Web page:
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Apple can't still find directions for its Maps app

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At Apple's Worldwide Developers Conference last week, the company announced many updates among its products, including new operating systems for both desktop and mobile and a new programming language for developers. However, there was no significant news regarding Apple Maps.

Apple did mention that Apple Maps is now offering vector maps in China, along with a few other China-related features, and that iOS 8 has a feature that allows venue owners to upload more data for indoor positioning. And that's about it.

"There were multiple improvements that didn't make it into iOS 8," a source told TechCrunch.

The absence of major news on Apple Maps at the WWDC was surprising, as a report released back in March detailed planned major changes that will allow the company to vindicate the app. 

Apple Maps had a disastrous launch in 2012, when the company released it to replace the highly reliable Google Maps. The app suffered from wrong information and a lack of mapping infrastructure, frustrating users and forcing Apple CEO Tim Cook to issue an apology for the app's lackluster release.

One update detailed in the report is the inclusion of transit directions, which will aid people in big cities that have complex transit systems. Apple Maps currently sends users to third-party apps when you request for transit directions. Having the transit directions located within the app will give it a bit more competitiveness against Google Maps. This improvement was reportedly to be spurred by Apple's acquisition of HopStop, Embark and BroadMap, which would also aid the company's map database.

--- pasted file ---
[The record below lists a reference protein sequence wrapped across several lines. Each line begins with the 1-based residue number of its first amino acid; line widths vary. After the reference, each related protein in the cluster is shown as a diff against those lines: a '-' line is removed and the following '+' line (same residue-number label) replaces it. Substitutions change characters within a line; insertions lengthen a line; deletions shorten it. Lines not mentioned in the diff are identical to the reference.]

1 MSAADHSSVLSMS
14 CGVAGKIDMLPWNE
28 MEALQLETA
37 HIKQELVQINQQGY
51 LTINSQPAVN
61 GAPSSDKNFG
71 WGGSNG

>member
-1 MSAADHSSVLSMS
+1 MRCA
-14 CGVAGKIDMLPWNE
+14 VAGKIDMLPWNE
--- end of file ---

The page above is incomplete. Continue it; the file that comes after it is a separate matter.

Other updates reported for Apple Maps were more points of interest and improved labels for prominent locations, a cleaner interface and eventually, augmented reality to provide users with images of nearby locations.

However, none of these updates can be found at the WWDC. 

"Many developers left the company, no map improvements planned for iOS 8 release were finished in time. Mostly it was failure of project managers and engineering project managers, tasks were very badly planned, developers had to switch multiple times from project to project," continued the source, pointing to personnel problems as one factor for Apple Maps' absence at the conference.

"I would say that planning, project management and internal politics issues were a much more significant contributor to the failure to complete projects than developers leaving the group," the source added.

During the WWDC, Apple pointed out that over 680,000 apps in the App Store use location data, pointing to the significance of Apple Maps and the high priority that Apple should place on this project.

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